We tell ourselves stories all day long. I’m skinny. I’m fat. I’m talented. I’m stupid. This is genius. This is awful. I will succeed. I will fail. I’m terrified and anxious. I’m confident and proactive. It turns out, the storylines we create around a particular circumstance are far more determinative of success than the circumstance itself. They affect not only our willingness to act, but the quality of our ideas and solutions.

If you create a story that empowers action and innovation, that’s great news. Unfortunately, our brains have a strong bias toward negativity, leading most of us to create stories around circumstances that require action in the face of uncertainty that are more likely to paralyze and stunt creativity than fuel action.

Reframing is a process that asks you to suspend negative storylines, explore if the story you’re telling is the only one and, if not (which is inevitably the case), construct or frame a new storyline that empowers you to experience an uncertain circumstance not as a prime for failure and inaction, but as a signpost for meaning and opportunity.

For example, if you’re disabling storyline is around the risk of failure, instead of just asking “what if I fail?” and creating a doomsday scenario, you also ask “how will I recover, what if I do nothing and what if I succeed?” Then build new stories around those questions.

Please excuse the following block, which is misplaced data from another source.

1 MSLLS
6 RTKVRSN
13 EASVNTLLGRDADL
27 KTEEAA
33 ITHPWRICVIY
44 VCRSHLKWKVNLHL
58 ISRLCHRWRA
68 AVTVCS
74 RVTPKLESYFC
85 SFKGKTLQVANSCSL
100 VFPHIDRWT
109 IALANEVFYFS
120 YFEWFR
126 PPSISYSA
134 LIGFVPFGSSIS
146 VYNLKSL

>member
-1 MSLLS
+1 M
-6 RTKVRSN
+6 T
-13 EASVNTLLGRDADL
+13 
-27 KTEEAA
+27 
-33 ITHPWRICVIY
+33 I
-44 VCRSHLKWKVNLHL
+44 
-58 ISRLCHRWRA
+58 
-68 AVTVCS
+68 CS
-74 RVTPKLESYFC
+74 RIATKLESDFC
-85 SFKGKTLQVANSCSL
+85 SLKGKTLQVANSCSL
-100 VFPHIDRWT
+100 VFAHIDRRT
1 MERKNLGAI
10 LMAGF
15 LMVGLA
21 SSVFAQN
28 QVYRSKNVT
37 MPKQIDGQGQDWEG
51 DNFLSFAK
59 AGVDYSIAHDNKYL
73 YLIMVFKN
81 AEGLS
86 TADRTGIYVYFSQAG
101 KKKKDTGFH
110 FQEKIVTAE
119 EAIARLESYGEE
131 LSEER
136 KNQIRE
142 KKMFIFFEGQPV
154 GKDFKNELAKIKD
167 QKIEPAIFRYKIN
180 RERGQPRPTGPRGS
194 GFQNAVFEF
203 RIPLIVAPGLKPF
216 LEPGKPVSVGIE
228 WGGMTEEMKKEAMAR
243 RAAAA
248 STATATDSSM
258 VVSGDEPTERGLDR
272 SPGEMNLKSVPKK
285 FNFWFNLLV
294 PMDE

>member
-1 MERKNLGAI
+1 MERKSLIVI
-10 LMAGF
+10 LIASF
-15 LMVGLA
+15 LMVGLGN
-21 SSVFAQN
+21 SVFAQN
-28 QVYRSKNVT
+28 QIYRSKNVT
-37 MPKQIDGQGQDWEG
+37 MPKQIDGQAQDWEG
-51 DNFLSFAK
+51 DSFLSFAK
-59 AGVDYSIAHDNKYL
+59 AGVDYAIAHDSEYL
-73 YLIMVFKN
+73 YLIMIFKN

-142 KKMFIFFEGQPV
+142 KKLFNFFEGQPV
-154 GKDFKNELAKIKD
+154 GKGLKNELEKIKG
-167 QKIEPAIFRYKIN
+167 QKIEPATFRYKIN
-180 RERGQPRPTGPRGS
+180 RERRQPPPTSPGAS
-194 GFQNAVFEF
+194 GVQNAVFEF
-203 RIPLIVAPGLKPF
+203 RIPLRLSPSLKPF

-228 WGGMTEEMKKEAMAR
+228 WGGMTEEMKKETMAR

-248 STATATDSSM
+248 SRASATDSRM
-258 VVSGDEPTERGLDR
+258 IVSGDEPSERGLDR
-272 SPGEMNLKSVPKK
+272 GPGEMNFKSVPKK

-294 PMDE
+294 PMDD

2. Practice Mindfulness.

Reframing is an immensely powerful tool in the quest to lean into the unknown. But it also requires a certain equanimity; the ability to pull back and see what’s really going on, re-center, then breath into that uncomfortable place long enough for amazing things to bubble up. Over time, a daily mindfulness practice goes a long way toward equipping you to do just that.

Plus, it cultivates the sense of persistent grounding that makes living and acting in a world where there is no new normal far more enjoyable. And it trains you in the practice of dropping thoughts, among those, destructive, limiting-beliefs.

3. Exercise Your Brain.

We’ve all seen the research on exercise and health, weight loss and disease prevention. But, did you know that certain approaches to exercise also have a profound effect on your brain?

Daily cardiovascular exercise, for example, especially with high-intensity bursts mixed in can improve mood, executive function, decision-making and creativity and decrease anxiety and fear. The latest research even reveals the possibility that exercise can grow new brains cells, something that until only a few years ago, was thought to be impossible. It’s also strongly correlated with decreases in anxiety and increases in mood, which are directly connected to improved creativity and problem-solving.